In the mixed-grass prairie community dominated by Kentucky bluegrass there are complex interactions among structural and dynamic characteristics of the aboveground vegetation and the soil seed bank. These relationships are expressed as changes of the dynamic behavior of progress such as seed germination, seed persistence, and the apportionment of the seed bank among different botanical groups. At the same time, the effective grazing pressure upon plant individuals or bunches is modified by spatial heterogeneity (silty, overflow), in patches with different topographic orientation, shelter possibilities, and forage available. When grazing routines persist for a sufficient length of time, changes in others at the seed bank level, and an element of stability and persistence is thus introduced. Generalization can be made describing the main interactions and ecological meaning of the structure and dynamics of the soil seed bank.
A first generalization is that the ranking of species cover does not reflect that of the soil seed bank. For example, germinable seeds of buckbrush and prairie rose were not found even on the sites with higher shrub aboveground biomass or cover. Annual forbs, the second most abundant group in the total germinable seed bank, represented only a minor percentage of the total aboveground biomass.
A second trend refers to the extent of grazing as it affects different vegetation patches. On silty range sites, light grazing intensity increased the grass seed bank values and decreased the perennial forb seed bank values, this maybe because of water, nutrients, herbivore selection, and/or light availability. Seed losses in the overflow range site maybe a consequence of increased predation because microhabitats suitable for seed consumers are more abundant in the overflow range sites, or because of higher seed removal by flowing water and wind.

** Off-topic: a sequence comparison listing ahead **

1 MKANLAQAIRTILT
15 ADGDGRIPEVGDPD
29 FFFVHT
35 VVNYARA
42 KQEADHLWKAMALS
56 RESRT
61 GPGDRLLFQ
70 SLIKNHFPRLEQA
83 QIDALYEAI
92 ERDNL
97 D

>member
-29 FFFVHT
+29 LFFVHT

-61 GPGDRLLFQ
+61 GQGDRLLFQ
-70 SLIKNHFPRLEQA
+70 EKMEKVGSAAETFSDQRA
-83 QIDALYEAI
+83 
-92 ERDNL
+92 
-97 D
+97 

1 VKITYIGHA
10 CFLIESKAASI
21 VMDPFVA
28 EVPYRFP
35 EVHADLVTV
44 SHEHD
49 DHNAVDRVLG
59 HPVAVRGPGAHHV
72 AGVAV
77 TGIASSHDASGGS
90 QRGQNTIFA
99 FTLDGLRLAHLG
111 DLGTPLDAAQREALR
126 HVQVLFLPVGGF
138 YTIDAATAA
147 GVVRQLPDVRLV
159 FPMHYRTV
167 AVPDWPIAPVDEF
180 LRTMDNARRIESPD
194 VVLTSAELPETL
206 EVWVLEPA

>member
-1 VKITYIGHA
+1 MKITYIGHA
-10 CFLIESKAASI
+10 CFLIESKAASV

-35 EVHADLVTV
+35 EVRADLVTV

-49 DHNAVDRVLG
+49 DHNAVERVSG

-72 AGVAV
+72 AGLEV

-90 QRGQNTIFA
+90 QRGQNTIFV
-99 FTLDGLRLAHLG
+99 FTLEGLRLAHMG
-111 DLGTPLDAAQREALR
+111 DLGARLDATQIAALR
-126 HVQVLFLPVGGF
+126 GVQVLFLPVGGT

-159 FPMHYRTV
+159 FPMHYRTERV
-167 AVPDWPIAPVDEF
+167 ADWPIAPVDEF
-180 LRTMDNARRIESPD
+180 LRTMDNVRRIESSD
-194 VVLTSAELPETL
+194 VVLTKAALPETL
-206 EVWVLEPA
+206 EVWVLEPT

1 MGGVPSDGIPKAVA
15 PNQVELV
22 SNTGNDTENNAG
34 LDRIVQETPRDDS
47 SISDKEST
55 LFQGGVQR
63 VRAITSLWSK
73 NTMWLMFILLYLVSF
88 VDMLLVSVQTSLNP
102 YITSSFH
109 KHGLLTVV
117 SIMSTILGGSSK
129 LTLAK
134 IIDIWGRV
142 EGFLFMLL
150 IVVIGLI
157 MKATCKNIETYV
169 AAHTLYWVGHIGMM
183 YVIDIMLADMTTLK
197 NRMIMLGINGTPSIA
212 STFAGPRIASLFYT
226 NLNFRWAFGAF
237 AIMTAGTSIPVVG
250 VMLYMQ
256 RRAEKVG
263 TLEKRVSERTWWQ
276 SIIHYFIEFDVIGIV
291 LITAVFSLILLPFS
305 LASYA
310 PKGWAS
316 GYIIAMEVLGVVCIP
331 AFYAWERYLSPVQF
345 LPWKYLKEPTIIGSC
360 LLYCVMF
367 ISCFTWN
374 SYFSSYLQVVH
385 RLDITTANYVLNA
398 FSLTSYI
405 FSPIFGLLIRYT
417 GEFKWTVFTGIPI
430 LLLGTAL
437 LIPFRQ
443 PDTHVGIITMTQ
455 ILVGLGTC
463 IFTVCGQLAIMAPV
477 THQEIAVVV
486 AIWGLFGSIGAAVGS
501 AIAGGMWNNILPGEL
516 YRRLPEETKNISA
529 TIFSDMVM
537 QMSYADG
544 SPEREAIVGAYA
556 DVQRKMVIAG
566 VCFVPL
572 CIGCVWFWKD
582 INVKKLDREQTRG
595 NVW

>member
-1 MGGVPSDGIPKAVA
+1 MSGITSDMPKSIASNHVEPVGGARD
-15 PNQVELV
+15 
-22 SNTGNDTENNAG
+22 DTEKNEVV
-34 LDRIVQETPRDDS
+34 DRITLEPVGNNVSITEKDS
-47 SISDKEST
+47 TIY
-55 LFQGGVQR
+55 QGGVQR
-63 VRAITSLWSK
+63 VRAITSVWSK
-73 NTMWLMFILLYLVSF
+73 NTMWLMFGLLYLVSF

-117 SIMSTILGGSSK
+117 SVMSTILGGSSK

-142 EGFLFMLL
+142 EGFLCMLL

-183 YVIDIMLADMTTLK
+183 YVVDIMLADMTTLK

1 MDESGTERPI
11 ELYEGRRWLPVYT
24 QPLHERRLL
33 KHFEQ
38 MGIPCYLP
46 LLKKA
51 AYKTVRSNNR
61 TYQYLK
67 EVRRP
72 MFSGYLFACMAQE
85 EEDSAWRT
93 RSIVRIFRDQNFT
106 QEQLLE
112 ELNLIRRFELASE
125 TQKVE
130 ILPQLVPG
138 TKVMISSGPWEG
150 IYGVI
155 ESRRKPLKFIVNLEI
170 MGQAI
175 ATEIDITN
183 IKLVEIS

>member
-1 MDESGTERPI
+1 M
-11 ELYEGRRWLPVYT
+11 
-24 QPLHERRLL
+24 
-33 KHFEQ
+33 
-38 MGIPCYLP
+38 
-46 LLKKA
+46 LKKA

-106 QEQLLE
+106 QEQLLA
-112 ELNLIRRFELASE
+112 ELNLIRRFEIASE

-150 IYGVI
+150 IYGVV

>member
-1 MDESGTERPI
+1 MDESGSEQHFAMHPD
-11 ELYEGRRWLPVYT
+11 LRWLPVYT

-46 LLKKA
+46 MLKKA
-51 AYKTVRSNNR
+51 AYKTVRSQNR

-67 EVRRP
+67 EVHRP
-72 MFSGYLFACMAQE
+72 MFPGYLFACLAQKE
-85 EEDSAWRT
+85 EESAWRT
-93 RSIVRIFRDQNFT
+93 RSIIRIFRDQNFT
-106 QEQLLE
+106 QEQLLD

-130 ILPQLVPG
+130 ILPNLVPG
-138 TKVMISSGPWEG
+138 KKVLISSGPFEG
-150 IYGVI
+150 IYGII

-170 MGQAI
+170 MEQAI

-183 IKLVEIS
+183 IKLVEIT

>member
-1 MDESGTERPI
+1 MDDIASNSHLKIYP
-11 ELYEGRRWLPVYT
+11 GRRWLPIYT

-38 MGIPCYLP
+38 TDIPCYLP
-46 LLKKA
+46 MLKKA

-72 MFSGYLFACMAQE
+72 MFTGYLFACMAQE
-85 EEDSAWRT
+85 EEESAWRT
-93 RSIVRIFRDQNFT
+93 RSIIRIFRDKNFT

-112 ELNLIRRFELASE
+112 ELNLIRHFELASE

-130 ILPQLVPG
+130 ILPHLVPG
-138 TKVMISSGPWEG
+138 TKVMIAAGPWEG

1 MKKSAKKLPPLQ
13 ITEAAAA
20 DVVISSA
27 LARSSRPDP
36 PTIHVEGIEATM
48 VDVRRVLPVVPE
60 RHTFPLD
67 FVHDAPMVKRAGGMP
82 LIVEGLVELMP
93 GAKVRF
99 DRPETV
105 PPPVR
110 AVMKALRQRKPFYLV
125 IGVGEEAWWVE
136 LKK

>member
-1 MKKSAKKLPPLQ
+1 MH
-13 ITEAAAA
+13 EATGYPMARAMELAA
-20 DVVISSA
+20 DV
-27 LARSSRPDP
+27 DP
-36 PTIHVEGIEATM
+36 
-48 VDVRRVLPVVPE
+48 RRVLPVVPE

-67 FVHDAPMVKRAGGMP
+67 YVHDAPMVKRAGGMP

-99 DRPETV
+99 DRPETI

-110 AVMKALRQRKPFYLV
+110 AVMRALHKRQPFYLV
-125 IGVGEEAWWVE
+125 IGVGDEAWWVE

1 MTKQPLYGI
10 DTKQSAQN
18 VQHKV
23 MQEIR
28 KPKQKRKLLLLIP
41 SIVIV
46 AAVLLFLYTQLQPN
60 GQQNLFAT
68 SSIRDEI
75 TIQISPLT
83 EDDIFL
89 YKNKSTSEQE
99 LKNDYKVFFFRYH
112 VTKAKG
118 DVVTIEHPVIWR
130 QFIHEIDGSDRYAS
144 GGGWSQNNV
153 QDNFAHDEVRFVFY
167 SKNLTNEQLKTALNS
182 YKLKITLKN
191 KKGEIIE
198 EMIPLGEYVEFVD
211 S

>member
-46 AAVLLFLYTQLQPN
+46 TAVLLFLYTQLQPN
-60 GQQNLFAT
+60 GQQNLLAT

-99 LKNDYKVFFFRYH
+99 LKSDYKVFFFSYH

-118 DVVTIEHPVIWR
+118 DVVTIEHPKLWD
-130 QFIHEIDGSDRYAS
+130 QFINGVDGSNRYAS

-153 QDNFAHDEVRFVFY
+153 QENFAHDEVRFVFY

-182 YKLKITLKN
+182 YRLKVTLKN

Another trend is that the different germination times produced different results. Not all viable seeds will germinate due to different germination requirements. The WS time had a higher rate of germination than did the WW and SS treatments. This may be because there were more dormant seeds in the WW treatment and more seed loss after dispersal in the SS treatment. The WW and SS treatments may have experienced a decline in germination because of the time itself, loss of viability of the seed, wind relocation and/ or predation.
This research was supported by CGREC. The authors wound like to thank Shawn Dekeyser, Rangeland Specialist in the Department of Animal and Range Sciences, NDSU, and Gordy Jensen, USDA, Mandan, for their help in recognizing weed samples. We would also like to thank Rick Bohn, Danjun Wang and Xubin Pan for their help in the greenhouse work and the field work, Amanda Hancock, Sandi Dewald, Joan Dolence, and Janet Patton, for offering constructive comments on earlier drafts of the manuscript.
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